In additionto their SARJ joint inspection, the spacewalkers also surveyed cables and otherhardware for a beta gimbal joint that swivels one of the station?s starboardsolar wings on a different axis from the SARJ. The joint suffered tripleelectrical failures on Dec. 8, prompting concerns on Earth of a possiblemicrometeorite strike.

?EverythingI can see is nominal,? Tani said. ?There is no damage, no frays that I cansee.?

Despite herbulky NASA spacesuit, Whitson squeezed herself inside the station?sbackbone-like truss to reach the gimbal joint?s power cables. Missioncontrollers warned her that it would be a tight fit, prompting a laugh from thespacewalker.

?Does this[spacesuit] make me look fat,? she joked.

Spacestation managers said they are now confident that the gimbal joint?s glitchlies in its motor box. A spare for the unit is aboard the ISS and Tani istrained to replace the motor.

Whitsonended Tuesday?s spacewalk with 32 hours and 36 minutes of spacewalking timeunder her belt across five career excursions. Tani, meanwhile, ended with 32hours and one minute as he concluded his fifth career spacewalk.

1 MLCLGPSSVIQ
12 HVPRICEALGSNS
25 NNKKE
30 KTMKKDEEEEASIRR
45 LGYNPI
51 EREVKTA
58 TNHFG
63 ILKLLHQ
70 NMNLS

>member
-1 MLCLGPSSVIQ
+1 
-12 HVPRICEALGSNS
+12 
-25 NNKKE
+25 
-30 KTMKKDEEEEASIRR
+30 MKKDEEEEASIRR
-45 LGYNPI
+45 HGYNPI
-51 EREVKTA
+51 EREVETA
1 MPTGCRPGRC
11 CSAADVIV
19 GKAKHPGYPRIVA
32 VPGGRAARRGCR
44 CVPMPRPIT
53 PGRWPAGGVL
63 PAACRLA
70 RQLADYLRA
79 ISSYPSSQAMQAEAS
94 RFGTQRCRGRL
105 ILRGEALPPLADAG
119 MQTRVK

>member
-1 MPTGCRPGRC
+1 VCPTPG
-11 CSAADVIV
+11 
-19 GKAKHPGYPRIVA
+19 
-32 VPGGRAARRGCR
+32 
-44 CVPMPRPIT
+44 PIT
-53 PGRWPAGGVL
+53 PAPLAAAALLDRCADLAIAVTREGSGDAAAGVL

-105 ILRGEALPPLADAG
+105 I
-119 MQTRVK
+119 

• VIDEO: ISS Commander Peggy Whitson Takes Charge
  • IMAGES: The STS-120 Shuttle Mission from Orbit to Earth
  • Video Interplayer: NASA's STS-122: Columbus Sets Sail for ISS


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Tariq Malik

Tariq is the Editor-in-Chief of and joined the team in 2001, first as an intern and staff writer, and later as an editor. He covers human spaceflight, exploration and space science, as well as skywatching and entertainment. He became's Managing Editor in 2009 and Editor-in-Chief in 2019. Before joining, Tariq was a staff reporter for The Los Angeles Times covering education and city beats in La Habra, Fullerton and Huntington Beach. In October 2022, Tariq received the Harry Kolcum Award for excellence in space reporting from the National Space Club Florida Committee. He is also an Eagle Scout (yes, he has the Space Exploration merit badge) and went to Space Camp four times as a kid and a fifth time as an adult. He has journalism degrees from the University of Southern California and New York University. You can find Tariq at and as the co-host to the This Week In Space podcast with space historian Rod Pyle on the TWiT network. To see his latest project, you can follow Tariq on Twitter @tariqjmalik.